Our blog serves as regular motivation for you to speak the Irish language. Find posts about culture, videos where you find how to say certain phrases, and member interviews to tell you about their experience of learning the language.

Why Are You Interested in Learning to Speak Irish Gaelic?

Irish Gaeltacht
Irish Gaeltacht
Irish-speaking area in Conamara, County Galway, Ireland.

Little you may know it – you’re sharing a journey in the Irish language (also called Gaelic or Irish Gaelic) with thousands of others worldwide.

We come from different backgrounds

Perhaps you don’t speak a word of Irish yet.

Or maybe you speak cúpla focal (a couple of words).

You might even be a lapsed speaker coming back to the language.

Why do you want to speak the Irish language?

Please reply below, and share with us why you want to speak Irish.

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278 thoughts on “Why Are You Interested in Learning to Speak Irish Gaelic?”

  1. brendan thompson

    i would love to be speak a few sentences. my mum was from dublin and my dad from co antrim. although i was born in coventry i have allways classed myself to be irish. my 2 week holiday in the 70’s as a kid were spent in the middle of dublin in my grand parents small flat in a rough area of ringsend. my school friends were going to parts of spain or france or even disney land. i would never have swapped with them though. now im married with 2 kids i try to take them once a year so they can see all there cousins and see there roots. one last thing, i sing in an irish group so it would be nice to introduce a song in irish…..god bless

    1. Brendan, do you sing any songs in Irish, in that group?

      Sounds like you remember that holiday well. Nice to hear you’re continuing with the tradition coming to Ireland.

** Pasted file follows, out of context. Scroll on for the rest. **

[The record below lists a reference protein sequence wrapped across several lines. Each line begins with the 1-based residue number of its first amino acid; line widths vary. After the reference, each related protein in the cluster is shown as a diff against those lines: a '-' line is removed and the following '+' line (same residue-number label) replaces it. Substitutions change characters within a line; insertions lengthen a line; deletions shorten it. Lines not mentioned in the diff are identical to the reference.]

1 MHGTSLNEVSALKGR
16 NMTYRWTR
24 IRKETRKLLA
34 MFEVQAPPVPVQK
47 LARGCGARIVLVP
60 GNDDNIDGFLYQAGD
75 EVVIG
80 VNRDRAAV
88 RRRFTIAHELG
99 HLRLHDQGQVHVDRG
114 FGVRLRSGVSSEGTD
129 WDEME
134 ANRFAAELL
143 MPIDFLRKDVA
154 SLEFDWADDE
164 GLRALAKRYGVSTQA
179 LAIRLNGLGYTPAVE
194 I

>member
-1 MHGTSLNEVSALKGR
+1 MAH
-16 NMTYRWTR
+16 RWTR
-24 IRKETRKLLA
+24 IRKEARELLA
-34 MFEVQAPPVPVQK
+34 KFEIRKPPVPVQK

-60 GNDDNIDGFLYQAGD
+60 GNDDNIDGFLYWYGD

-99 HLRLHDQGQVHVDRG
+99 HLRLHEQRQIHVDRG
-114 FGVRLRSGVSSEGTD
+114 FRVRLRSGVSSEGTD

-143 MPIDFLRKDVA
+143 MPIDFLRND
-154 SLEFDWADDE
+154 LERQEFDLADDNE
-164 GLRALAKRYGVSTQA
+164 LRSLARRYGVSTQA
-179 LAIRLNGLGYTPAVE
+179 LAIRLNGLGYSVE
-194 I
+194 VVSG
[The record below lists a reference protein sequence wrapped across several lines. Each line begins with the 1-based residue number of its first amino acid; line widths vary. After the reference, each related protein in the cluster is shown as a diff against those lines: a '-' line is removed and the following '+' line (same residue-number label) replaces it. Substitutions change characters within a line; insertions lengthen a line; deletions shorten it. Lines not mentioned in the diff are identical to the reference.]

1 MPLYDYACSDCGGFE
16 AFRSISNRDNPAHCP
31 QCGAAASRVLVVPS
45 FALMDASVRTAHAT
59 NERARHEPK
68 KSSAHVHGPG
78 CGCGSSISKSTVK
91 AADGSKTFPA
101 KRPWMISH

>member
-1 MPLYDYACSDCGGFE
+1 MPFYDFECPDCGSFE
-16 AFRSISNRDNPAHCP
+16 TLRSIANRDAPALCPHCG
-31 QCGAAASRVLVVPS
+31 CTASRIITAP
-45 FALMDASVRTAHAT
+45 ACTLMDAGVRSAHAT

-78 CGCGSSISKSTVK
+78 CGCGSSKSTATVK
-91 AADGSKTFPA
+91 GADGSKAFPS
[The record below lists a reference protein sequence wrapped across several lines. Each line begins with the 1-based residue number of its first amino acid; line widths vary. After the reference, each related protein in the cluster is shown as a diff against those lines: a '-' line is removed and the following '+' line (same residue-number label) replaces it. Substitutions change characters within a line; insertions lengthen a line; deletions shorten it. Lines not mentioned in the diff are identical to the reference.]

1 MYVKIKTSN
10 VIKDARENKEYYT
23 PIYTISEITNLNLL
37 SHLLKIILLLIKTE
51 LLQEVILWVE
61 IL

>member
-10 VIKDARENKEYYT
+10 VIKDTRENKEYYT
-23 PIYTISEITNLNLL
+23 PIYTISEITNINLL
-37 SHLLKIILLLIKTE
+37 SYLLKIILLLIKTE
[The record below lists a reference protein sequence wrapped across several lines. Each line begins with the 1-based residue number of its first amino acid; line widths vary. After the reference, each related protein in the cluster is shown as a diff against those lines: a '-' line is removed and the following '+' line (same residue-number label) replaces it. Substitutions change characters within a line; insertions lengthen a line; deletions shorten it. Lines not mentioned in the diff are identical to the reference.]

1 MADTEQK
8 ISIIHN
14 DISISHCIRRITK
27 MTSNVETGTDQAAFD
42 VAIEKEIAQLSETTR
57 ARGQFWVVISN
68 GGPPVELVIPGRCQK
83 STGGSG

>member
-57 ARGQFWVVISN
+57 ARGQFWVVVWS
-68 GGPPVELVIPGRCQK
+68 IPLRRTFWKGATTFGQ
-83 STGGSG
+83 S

2. Elizabeth Sanford

    I do not know alot about my background because my two brothers and i were adopted. I have always felt a strong connection to ireland and i do know that i have some irish in me. I have always thought that the irish language was a beautiful language and have wanted to learn it. When i looked online and saw the bitesize irish gaelic lessons, i was overjoyed and wanted to start right away. Now that i have learned some of the language, i can’t stop! I love it so much.

  3. Luis Miguel Diaque

    I am not Irish at all and do not even have a drop of Irish blood (that I know of) nor any particular connection to Ireland… I am actually American of Spanish descent. I don’t even know why, but I have always been interested in Irish history and culture; language is a part of that. I studied history in college and Ireland was the focus of my major. Even after graduation I have retained my interest in Irish history and culture… that is all. Someday, if I ever have money, I would like to visit Ireland. Go raibh maith agaibh.

    1. Hi Luis, go raibh maith agat for sharing your interest. It’s great to hear that, even with your Spanish heritage, you’re interested in learning the Irish language (and its culture). I think many Irish people would doubt that this was even possible! Well done.

  4. Dalton Blankenship

    I want to learn for several reasons. First, because on 20 July 2012, if all goes as planned, my husband and I will land in Dublin for a bus ride into Limerick. We are to stay 10 days in Ireland with trips to Wexford, Waterford, Dingle, back to Dublin, all the way up to Carrick-Fergus, which is our sister City and to County Kilkenny—the latter as a special dispensation to me, as that is where my ancestors are said to have been.
    Second, the first time I ever heard what I later found to be called Celtic music, I felt as though I was home. I couldn’t describe it any other way. It drew me into itself. I knew my name was Kelley, but at the time, I had no idea I was of Irish heritage. As I began to learn what heritage meant in school, I was told that 7 brothers of the Kelley clan immigrated to the USA—but I didn’t know when, nor from where. This past year, I found them, and also that only one married and had children. How fortunate for me that he did!
    Third, I think it rude for anyone to go to another county where another language is spoken and not have had the courtesy to at least learn how to say a few phrases in the native tongue. I think is shows a bit of courage (and probably a sense of humor) to at least try to be able to introduce one’s self, say hello and how are you and perhaps dicker a bit about the cost of what one hopes to buy!